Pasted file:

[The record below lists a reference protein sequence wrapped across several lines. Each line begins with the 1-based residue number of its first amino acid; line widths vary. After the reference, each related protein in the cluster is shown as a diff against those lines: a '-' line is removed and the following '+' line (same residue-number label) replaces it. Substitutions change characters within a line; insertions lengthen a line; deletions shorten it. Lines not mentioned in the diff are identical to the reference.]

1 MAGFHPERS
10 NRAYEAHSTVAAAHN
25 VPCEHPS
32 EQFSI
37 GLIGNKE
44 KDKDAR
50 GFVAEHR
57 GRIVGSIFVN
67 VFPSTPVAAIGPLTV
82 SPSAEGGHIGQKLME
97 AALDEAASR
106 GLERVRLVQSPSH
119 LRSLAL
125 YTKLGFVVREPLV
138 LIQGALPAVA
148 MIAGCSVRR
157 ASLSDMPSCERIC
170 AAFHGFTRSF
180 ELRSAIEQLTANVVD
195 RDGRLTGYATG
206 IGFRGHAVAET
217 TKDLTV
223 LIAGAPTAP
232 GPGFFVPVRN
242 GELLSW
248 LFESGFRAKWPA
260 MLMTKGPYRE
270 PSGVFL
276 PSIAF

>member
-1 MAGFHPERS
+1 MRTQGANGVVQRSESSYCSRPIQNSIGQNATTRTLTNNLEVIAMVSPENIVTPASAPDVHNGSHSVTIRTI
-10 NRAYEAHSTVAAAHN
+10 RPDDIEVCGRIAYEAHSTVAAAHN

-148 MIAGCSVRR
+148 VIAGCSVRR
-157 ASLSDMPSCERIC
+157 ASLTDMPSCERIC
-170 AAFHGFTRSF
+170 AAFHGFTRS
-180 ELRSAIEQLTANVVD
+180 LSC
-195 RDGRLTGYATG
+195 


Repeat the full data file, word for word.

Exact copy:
[The record below lists a reference protein sequence wrapped across several lines. Each line begins with the 1-based residue number of its first amino acid; line widths vary. After the reference, each related protein in the cluster is shown as a diff against those lines: a '-' line is removed and the following '+' line (same residue-number label) replaces it. Substitutions change characters within a line; insertions lengthen a line; deletions shorten it. Lines not mentioned in the diff are identical to the reference.]

1 MAGFHPERS
10 NRAYEAHSTVAAAHN
25 VPCEHPS
32 EQFSI
37 GLIGNKE
44 KDKDAR
50 GFVAEHR
57 GRIVGSIFVN
67 VFPSTPVAAIGPLTV
82 SPSAEGGHIGQKLME
97 AALDEAASR
106 GLERVRLVQSPSH
119 LRSLAL
125 YTKLGFVVREPLV
138 LIQGALPAVA
148 MIAGCSVRR
157 ASLSDMPSCERIC
170 AAFHGFTRSF
180 ELRSAIEQLTANVVD
195 RDGRLTGYATG
206 IGFRGHAVAET
217 TKDLTV
223 LIAGAPTAP
232 GPGFFVPVRN
242 GELLSW
248 LFESGFRAKWPA
260 MLMTKGPYRE
270 PSGVFL
276 PSIAF

>member
-1 MAGFHPERS
+1 MRTQGANGVVQRSESSYCSRPIQNSIGQNATTRTLTNNLEVIAMVSPENIVTPASAPDVHNGSHSVTIRTI
-10 NRAYEAHSTVAAAHN
+10 RPDDIEVCGRIAYEAHSTVAAAHN

-148 MIAGCSVRR
+148 VIAGCSVRR
-157 ASLSDMPSCERIC
+157 ASLTDMPSCERIC
-170 AAFHGFTRSF
+170 AAFHGFTRS
-180 ELRSAIEQLTANVVD
+180 LSC
-195 RDGRLTGYATG
+195 